Last Updated on by Michael Brockbank
I finally hit the $100 threshold from Google to receive a payout. While the temptation to go out and have fun is strong, you need to be smarter when it comes to securing a financial future. Besides, if you make blog money while maintaining a full-time job, it’s as good as finding it on the street. What is the best way to use money from your website?
Using Blog Money to Improve the Future
OK, so it took me more than eight years to finally see a pay out from Google Adsense. In reality, I could have made far more if I would have put in the effort from day one. But life is full of random events and bad decisions. Let’s not dwell in what could have happened but look forward to what will happen.
I learned a powerful lesson dealing with a demon from my past. It’s better to reinvest the money from an opportunity to make it grow into something even greater later on. Otherwise, it could leave you stagnant within indentured servitude under the guise of “helping.”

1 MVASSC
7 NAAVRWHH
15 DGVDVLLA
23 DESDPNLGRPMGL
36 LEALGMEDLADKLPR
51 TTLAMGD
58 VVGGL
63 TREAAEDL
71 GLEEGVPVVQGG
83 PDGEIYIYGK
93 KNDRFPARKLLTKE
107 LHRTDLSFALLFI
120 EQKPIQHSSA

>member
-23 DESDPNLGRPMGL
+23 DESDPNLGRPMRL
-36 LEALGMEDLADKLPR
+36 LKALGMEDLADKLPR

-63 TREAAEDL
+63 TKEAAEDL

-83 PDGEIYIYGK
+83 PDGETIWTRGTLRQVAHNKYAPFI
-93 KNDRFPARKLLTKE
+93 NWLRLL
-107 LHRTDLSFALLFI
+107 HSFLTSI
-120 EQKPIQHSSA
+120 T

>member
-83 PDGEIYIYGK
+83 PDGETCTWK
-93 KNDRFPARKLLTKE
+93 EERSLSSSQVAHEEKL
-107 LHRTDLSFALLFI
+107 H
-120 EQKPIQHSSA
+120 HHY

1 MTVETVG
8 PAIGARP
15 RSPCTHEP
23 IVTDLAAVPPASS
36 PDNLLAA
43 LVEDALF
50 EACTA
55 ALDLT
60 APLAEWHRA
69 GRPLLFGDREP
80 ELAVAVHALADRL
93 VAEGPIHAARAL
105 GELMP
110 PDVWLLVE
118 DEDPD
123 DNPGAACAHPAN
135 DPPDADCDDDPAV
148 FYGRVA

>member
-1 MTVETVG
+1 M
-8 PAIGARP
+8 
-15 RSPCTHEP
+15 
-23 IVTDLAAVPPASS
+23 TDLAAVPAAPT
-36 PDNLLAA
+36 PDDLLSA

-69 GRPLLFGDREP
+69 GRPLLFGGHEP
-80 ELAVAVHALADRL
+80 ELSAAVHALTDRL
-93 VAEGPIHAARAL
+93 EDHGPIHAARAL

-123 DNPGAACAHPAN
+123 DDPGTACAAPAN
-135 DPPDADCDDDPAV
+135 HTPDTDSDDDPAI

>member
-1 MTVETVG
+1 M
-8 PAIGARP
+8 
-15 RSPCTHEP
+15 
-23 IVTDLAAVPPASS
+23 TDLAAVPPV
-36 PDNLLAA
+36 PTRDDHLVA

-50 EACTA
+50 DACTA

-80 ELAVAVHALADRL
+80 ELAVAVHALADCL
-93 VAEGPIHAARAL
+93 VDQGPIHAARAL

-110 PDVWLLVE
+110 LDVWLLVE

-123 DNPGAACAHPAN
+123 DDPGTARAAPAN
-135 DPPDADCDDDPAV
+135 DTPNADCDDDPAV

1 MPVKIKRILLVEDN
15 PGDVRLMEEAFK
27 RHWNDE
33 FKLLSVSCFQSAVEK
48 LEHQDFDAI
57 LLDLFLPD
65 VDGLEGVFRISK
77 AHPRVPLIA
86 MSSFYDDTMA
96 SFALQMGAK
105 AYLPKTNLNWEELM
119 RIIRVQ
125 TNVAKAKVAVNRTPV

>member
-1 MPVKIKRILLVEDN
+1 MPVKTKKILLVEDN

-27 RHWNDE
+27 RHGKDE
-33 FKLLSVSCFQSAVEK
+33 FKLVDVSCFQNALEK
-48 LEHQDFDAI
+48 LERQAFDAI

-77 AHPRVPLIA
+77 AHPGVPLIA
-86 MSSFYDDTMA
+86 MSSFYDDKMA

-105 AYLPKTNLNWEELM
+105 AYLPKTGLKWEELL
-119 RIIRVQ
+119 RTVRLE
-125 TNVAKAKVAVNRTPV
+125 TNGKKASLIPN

Anyway, what are some ideas to boost blog money when it finally hits the bank?
1. Improving the Website
Aside from paying for the domain name and hosting each year, I haven’t spent a single dime on website development. In essence, I use the free versions of everything and scrape by. However, there are some things the sites could use that would improve traffic – thus increase monthly income.
For one thing, I am going to start buying into SSL certificates. Not only do these protect your users from those trying to hijack data, it also improves search results. This is because Google puts a higher priority on sites that have the “https://” prefix.
Better search results equals more visibility. When your site is using Adsense and affiliate links, visibility for a target niche is vastly important. Even though I do not store user information on this site yet or run eCommerce currently, the SSL is worth the investment just in possible traffic alone.
A few other ways to improve the site include:
- Paying for premium themes to expand what can be done on the site for visitors.